Skip to 0 minutes and 6 secondsLet's set up a hardware device so that we can work with the code from Android Studio on the device using a USB connection. To do that, I have opened up this website from Google. And you should go there and follow the instructions that are on this webpage. First of all, you need to enable the on-device developer options on your phone. You can see that in this section. And you have to go through these things. Otherwise, it just won't work. There are different ways of doing it, depending on what level your Android API is at on your phone. OK. Once you've done that, then you should go in and set up on Android Studio.
Skip to 0 minutes and 56 secondsThe first part here has already been done. I have made sure that the code is actually debuggable. And then you need to enable the USB debugging on your device, which you just did. And then you have to set up the system to detect your device. Now this is different on the different operating systems that we're working with. If you have a Windows machine, you have to follow this link and do what is here. This is quite a substantial page of work. You have to follow them very carefully, because if you do something wrong here, it might mean that you can't get it to work at all. So follow it very, very carefully.
Skip to 1 minute and 39 secondsYou need to go and get some devices from the manufacturer. And you have to get the driver, the device driver, from the manufacturer that is matching the exact phone that you have. If you get the wrong one, it won't work. So make sure you get the correct one and instal that. Follow all the instructions if you are on Windows. If you're on Mac, well isn't this saying that they will just work? So, yes, it should just work. If it doesn't, well, there's something else wrong. So it should just work on Mac. On Linux, you have to set up a rule that allows the device to connect. So you follow this bullet point here and set that up.
Skip to 2 minutes and 26 secondsYou need the code from this table. And put that into this line here. And if you have more devices, you just create a line for each of the different devices with the appropriate code. Remember that if you have a new Android device or an Android device of high level, over 4.22, 4.22 or higher, then you need to also allow the device to use the USB connection. That happens once you connect it. So you have to do that as well. But once this is done, you should actually be able to run the code on your phone. We start the app on the device by clicking the Run App button here.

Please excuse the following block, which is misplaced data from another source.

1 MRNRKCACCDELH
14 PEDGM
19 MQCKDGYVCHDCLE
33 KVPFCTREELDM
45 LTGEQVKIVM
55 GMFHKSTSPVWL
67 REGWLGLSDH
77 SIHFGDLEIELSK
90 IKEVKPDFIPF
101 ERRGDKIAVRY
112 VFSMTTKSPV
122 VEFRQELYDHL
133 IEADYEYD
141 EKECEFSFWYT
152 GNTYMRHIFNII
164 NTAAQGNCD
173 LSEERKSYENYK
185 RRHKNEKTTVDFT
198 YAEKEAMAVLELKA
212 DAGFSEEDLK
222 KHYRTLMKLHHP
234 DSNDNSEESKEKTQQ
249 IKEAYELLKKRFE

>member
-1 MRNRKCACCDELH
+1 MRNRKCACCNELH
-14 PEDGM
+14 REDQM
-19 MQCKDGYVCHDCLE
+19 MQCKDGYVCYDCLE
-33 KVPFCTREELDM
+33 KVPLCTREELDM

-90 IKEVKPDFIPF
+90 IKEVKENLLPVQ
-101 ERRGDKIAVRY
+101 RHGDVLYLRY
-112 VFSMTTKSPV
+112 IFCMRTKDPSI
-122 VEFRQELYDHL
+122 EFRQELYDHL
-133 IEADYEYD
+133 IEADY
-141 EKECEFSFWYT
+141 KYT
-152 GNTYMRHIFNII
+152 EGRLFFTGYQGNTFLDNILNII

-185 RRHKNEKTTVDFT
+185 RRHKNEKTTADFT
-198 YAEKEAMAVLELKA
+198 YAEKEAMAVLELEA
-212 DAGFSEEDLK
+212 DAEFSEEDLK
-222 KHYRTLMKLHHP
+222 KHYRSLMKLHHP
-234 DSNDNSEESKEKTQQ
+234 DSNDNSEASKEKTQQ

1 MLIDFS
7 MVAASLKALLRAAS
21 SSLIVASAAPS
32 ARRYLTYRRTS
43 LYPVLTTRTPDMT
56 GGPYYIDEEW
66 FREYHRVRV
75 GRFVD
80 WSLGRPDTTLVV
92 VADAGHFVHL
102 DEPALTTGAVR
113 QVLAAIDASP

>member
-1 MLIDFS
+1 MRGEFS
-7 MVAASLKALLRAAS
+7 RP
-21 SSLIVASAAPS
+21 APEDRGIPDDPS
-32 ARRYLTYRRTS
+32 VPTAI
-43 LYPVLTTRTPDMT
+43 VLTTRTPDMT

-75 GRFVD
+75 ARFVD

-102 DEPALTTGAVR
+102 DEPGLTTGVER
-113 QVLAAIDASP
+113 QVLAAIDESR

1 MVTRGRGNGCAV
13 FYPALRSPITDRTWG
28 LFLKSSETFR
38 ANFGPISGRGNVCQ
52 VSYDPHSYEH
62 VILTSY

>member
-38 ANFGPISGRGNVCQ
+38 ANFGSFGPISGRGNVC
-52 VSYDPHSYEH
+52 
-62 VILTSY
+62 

Skip to 3 minutes and 15 secondsNow Gradle is creating all the files that are necessary for running on the device. Takes a little bit of time.
Skip to 3 minutes and 27 secondsNow, when this comes up, you can see that we have the Samsung phone here. Mine is an S2. This is the name of it. And that is ready to be launched. So we just highlight it as it is here and press OK. And now it's actually transferring, Android Studio is transferring all the files over to the phone. And I have it on my phone. You can obviously not see it, but I am actually sitting here playing the game right now. So, yeah. That's how you would transfer it to a device.
Setting up an Android device (direct connection)
Setting up on your Android device using direct USB connection allows debugging which you cannot achieve if you set up the game using the APK method in the next Step. However, finding appropriate drivers for your device could be tricky. “Googling” the device make and model for drivers generally works.
Go to Using Hardware Devices on the Android Developers website to follow the steps to setup your device.
If you have difficulty finding drivers for your device post a message in the comments section giving details of your device make and model. Someone in the community may be able to help.
- When you connect the device there will be a pop-up on the device prompting for authorisation. If you don’t see it, reconnect the USB cable and the pop-up should appear on the device. Authorise the device.
- If the device still doesn’t show up in the list of devices after re-connecting, it could be that you’re using a ‘charging USB cable’ rather than a ‘data USB cable’. The package of the USB cable should say what it is.
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